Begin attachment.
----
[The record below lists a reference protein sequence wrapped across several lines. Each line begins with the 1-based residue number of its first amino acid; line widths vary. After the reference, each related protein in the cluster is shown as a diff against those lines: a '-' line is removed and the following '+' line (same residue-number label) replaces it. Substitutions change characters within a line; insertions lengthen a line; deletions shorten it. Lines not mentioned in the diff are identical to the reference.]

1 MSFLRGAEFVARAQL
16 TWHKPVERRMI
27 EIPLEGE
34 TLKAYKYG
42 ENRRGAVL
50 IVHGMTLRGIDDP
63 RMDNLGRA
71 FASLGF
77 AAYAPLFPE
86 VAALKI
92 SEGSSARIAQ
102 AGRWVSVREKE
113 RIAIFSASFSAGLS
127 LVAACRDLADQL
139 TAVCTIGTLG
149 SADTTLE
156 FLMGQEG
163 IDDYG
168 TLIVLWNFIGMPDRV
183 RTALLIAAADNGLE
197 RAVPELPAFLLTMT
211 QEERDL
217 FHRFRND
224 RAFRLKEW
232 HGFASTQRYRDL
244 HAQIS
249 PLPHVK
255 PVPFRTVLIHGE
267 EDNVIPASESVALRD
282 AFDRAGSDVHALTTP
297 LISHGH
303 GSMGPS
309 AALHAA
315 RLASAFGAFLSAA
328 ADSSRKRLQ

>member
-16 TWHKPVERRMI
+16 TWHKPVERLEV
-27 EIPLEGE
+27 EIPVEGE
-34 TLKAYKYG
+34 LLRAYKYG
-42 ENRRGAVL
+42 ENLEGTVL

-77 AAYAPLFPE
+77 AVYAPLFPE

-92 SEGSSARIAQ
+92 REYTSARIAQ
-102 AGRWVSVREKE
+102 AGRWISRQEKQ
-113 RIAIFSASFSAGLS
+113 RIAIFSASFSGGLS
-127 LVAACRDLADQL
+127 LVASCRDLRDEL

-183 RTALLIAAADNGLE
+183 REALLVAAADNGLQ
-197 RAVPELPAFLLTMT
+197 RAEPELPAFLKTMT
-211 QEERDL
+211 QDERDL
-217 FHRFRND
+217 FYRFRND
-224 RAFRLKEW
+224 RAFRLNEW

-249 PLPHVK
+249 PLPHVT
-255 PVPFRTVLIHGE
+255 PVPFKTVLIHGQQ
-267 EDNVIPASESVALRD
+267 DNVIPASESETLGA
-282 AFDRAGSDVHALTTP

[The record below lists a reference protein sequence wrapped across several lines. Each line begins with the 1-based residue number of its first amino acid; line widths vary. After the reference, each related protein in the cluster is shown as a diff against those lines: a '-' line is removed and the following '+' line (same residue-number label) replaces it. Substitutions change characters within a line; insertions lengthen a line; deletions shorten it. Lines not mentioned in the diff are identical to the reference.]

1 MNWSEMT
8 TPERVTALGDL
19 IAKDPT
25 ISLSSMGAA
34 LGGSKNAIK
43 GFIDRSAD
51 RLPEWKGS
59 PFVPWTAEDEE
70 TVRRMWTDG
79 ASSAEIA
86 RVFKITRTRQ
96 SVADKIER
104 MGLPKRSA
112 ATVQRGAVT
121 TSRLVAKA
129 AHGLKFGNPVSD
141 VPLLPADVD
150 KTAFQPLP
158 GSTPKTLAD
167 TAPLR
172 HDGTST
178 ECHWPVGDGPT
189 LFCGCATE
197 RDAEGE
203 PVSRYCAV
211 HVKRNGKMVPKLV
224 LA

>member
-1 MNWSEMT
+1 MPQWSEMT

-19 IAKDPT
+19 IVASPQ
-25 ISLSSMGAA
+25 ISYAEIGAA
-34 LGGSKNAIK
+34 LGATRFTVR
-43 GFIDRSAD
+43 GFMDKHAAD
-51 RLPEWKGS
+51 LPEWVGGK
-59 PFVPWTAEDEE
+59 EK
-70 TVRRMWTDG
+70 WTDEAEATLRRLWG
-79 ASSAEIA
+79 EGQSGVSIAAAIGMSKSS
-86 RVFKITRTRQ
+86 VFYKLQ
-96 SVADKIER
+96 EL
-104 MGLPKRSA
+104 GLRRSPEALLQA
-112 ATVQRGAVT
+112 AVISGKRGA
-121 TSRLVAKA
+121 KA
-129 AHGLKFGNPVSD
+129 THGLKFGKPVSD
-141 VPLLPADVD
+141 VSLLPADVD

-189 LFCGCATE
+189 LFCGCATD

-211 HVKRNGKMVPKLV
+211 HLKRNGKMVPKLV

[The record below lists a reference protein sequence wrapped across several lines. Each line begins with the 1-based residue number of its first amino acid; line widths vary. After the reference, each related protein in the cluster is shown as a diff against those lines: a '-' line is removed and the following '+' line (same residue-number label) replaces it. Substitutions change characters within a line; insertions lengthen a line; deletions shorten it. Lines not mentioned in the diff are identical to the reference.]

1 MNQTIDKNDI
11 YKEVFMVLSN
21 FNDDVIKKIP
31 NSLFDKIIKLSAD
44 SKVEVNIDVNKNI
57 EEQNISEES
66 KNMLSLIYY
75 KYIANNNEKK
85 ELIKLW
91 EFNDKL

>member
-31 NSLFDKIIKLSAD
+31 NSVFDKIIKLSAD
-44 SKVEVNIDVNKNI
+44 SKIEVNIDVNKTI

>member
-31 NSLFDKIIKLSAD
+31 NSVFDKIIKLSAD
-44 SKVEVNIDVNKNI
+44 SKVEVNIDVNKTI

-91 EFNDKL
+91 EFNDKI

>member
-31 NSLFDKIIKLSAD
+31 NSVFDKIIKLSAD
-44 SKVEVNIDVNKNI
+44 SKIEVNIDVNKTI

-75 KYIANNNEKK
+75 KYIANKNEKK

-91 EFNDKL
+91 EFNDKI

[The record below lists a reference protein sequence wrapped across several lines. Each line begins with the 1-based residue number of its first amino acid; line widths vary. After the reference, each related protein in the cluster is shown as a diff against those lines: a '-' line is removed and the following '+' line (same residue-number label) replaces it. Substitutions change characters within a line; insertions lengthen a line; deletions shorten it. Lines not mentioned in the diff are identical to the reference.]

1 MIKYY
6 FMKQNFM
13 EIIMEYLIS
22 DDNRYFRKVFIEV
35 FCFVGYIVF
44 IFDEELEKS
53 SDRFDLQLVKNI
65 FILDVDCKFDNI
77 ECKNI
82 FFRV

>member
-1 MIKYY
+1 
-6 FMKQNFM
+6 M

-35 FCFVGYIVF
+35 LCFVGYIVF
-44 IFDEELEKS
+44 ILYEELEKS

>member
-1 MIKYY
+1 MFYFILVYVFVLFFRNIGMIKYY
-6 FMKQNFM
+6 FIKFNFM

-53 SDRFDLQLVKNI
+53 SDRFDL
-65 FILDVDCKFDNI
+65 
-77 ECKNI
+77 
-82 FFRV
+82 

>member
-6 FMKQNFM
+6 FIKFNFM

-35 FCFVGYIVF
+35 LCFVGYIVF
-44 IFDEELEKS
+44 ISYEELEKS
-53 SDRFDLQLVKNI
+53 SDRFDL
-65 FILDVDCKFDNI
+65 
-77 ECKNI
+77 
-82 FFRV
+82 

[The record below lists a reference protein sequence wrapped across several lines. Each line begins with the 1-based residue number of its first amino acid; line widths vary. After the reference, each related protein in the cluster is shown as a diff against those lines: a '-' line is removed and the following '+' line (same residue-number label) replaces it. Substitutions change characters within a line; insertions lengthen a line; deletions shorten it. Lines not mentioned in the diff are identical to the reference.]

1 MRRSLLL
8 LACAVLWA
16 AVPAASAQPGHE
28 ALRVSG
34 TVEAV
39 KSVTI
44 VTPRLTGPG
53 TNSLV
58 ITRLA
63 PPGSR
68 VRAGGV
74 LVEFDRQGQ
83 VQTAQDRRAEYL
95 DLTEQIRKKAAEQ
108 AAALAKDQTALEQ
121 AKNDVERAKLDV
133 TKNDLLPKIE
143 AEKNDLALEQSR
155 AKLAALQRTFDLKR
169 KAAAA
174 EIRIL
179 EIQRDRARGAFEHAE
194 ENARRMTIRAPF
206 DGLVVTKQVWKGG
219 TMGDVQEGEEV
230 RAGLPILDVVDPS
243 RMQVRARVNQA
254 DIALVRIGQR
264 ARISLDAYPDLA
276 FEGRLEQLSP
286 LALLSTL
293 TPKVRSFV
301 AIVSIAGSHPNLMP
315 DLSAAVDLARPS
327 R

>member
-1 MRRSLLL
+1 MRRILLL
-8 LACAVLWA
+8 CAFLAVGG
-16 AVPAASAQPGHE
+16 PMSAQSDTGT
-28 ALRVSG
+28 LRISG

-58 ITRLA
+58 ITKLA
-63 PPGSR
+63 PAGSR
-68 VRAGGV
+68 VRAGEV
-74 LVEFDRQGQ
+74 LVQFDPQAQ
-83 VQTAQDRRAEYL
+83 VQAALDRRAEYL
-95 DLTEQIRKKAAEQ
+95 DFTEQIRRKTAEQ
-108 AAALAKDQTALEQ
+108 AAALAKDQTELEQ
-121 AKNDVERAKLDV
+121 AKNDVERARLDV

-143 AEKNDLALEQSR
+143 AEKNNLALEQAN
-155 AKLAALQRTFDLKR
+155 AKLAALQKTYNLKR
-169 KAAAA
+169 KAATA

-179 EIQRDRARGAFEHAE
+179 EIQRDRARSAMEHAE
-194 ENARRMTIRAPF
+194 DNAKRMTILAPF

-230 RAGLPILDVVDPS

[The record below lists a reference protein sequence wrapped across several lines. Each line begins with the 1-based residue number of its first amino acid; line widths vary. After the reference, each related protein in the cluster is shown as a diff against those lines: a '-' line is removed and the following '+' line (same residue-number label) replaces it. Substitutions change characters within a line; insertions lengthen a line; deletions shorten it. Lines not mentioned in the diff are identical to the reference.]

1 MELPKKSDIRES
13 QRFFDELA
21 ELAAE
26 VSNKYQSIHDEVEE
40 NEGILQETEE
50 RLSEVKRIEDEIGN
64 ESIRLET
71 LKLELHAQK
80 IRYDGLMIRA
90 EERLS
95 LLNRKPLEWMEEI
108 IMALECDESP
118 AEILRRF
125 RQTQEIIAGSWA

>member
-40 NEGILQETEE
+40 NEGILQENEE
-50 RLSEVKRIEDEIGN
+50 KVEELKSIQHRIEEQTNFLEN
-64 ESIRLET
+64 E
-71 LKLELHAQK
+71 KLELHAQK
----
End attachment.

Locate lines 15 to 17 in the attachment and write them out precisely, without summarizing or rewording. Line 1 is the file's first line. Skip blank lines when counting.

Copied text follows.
127 LVAACRDLADQL
139 TAVCTIGTLG
149 SADTTLE